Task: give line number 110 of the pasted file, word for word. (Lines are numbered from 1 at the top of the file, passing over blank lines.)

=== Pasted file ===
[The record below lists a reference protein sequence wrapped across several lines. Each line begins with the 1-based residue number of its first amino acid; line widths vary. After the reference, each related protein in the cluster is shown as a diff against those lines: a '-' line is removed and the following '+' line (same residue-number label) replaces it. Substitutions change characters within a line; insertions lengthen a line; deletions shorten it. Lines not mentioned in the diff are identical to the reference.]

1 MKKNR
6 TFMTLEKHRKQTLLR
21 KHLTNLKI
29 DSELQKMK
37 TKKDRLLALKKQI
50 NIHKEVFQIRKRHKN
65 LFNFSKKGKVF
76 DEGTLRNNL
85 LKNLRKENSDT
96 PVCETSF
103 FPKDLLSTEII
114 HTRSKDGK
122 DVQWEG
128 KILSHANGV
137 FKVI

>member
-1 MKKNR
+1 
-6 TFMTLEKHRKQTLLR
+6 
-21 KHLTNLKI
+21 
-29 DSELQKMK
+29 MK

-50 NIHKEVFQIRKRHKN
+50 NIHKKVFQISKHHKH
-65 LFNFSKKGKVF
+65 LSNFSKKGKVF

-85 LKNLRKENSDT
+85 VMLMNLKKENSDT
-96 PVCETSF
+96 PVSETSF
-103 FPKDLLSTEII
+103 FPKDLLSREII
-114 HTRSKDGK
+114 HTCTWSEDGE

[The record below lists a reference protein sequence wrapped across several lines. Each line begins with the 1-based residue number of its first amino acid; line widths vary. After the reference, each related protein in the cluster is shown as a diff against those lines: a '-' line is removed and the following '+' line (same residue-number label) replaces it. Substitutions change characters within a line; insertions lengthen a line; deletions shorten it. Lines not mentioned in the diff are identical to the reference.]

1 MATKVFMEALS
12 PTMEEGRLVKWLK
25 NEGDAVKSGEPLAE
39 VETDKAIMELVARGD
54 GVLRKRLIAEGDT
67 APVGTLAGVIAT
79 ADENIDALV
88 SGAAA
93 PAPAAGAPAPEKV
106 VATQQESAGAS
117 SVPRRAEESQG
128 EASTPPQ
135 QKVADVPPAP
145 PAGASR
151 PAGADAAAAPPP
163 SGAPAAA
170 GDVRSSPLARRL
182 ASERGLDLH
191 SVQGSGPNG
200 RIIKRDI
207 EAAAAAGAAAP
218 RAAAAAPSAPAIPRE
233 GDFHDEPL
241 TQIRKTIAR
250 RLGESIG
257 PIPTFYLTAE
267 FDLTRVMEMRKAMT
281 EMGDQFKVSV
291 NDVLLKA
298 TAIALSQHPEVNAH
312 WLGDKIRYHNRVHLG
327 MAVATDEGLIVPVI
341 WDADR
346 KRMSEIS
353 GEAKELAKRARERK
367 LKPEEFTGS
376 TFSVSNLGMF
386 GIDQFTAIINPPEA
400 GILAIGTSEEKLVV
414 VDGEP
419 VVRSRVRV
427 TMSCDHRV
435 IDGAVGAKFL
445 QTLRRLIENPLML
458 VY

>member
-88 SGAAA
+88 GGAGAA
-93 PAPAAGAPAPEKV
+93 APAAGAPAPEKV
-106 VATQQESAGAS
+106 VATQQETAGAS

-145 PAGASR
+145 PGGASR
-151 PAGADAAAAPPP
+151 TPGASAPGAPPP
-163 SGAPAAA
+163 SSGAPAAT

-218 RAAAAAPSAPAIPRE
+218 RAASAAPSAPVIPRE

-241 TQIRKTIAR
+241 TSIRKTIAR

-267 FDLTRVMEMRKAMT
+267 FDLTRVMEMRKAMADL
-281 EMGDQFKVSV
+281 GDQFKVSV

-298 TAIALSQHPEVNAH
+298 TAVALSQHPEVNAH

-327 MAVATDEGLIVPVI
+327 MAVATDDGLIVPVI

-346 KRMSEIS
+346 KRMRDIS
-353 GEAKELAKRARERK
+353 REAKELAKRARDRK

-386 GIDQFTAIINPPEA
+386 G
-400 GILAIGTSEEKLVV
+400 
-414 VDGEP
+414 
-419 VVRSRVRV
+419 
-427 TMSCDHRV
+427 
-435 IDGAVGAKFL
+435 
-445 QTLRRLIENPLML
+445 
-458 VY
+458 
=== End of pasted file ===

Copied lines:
+346 KRMRDIS